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dc.contributor.authorSauter, Maranah A.
dc.date.accessioned2015-08-11T21:01:52Zen
dc.date.available2015-08-11T21:01:52Zen
dc.date.issued1996-10en
dc.identifier.urihttp://hdl.handle.net/10675.2/565899
dc.description.abstractThe purpose of this study was to examine selected caregiver and care receiver characteristics which may influence perceived quality of the dyadic caregiving relationship. The theoretical model evolved from reciprocity and social exchange theories and the theoretical and empirical caregiving literature. A purposive sample of 100 elderly care receivers and their family caregivers was selected for this study. Caregiving dyads were narrowed to community residing, cognitively intact care receivers, age 60 and over, and their spouse or adult daughter/daughter-inlaw caregivers. Care receivers were assisted with two or more activities of daily living three times per week or more. Approximately half of the study dyads were spouses. Caregiver characteristics included social and economic resources, physical and emotional health, and length of time as caregiver. Care receiver characteristics included social and economic resources, physical, functional, and emotional health, and length of time as care receiver. The concept of perceived reciprocity was used as a measure of quality of the caregiving relationship. Four dimensions of reciprocity were examined. These were caregiver perceived reciprocity, care receiver perceived reciprocity, intradyadic congruence of perceived reciprocity, and dyadic perceived reciprocity. Regression analyses revealed that lower caregiver depression, higher caregiver social and economic resources, and higher care receiver depression predicted caregiver perceived reciprocity. When examining dyadic perceived reciprocity, high care receiver depression was again a significant predictor of reciprocity. However, an interaction (cross-product) of both caregiver and care receiver depression showed that when both members of the dyad had low levels of depression, dyadic perceived reciprocity increased. Dyadic perceptions of reciprocity were congruent between caregivers and care receivers in the study; however, with-in dyad levels of perceived reciprocity were different. Dyadic descriptions of caregiving relationships reflected strong commitments to caregiving relationships and strong bonds of attachment. Quality of these relationships provides benefits which may help sustain caregiving. Longitudinal research is needed to determine the effects of caregiver and care receiver depression over time on quality of the caregiving relationship. Studies are also needed to investigate how quality of the caregiving relationship influences decisions to maintain or terminate caregiving.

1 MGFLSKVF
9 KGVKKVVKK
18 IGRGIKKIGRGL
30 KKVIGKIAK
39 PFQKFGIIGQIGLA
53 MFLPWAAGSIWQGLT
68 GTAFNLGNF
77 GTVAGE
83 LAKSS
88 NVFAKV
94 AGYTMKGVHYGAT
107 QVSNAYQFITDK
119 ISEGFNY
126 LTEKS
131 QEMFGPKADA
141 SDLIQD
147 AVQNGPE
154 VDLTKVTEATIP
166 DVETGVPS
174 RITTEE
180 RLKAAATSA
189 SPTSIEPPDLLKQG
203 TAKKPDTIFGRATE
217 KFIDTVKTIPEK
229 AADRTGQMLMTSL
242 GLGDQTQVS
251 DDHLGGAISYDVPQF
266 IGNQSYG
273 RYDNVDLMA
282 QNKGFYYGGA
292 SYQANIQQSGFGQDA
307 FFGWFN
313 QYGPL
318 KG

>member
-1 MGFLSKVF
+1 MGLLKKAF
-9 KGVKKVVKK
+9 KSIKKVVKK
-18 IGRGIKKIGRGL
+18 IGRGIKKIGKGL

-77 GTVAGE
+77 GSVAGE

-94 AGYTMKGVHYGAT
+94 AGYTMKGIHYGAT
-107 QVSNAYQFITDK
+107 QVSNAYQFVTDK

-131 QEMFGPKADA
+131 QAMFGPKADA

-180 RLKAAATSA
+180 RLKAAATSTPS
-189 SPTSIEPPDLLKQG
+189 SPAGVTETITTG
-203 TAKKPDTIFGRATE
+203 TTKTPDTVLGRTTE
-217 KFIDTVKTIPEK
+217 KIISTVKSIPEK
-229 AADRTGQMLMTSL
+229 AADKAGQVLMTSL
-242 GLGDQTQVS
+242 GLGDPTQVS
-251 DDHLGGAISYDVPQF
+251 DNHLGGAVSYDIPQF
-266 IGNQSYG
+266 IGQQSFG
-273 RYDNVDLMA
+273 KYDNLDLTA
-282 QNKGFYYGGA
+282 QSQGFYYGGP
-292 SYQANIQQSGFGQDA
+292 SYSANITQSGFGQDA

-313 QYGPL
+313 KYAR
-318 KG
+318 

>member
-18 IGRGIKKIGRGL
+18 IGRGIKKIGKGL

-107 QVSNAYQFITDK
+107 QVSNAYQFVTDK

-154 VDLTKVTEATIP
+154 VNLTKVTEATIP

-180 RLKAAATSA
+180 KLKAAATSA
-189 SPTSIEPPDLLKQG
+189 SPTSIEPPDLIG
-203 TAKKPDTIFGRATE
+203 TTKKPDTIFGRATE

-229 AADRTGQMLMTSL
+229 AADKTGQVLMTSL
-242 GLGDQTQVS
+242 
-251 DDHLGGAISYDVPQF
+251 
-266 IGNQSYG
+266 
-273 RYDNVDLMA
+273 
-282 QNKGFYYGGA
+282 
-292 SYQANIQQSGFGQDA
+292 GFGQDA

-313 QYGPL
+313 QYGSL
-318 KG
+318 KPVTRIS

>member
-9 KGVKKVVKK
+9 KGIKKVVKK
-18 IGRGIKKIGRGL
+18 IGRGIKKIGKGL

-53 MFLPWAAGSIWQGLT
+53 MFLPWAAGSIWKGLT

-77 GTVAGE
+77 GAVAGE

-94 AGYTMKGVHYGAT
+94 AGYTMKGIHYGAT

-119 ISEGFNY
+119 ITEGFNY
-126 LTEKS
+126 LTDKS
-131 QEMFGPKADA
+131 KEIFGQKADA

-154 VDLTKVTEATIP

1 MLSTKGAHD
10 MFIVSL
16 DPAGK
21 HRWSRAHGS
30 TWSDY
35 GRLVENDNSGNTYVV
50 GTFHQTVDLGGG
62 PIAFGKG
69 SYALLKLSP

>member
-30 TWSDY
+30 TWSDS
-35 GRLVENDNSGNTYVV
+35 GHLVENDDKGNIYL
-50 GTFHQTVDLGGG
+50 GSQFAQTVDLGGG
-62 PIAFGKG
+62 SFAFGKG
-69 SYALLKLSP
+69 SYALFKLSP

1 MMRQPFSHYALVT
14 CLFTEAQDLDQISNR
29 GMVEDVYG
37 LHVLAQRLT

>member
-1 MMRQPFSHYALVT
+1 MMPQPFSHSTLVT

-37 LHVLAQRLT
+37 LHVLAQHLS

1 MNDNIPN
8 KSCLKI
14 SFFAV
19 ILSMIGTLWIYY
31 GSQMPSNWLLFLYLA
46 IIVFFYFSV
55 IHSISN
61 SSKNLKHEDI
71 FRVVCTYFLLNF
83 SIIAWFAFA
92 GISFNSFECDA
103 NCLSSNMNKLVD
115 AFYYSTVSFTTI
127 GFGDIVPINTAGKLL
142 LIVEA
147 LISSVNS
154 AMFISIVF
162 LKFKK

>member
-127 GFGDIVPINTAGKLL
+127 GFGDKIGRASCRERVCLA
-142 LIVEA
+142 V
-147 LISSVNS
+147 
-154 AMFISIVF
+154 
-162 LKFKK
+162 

dc.relation.urlhttp://ezproxy.augusta.edu/login?url=http://search.proquest.com/docview/304337676?accountid=12365en
dc.rightsCopyright protected. Unauthorized reproduction or use beyond the exceptions granted by the Fair Use clause of U.S. Copyright law may violate federal law.en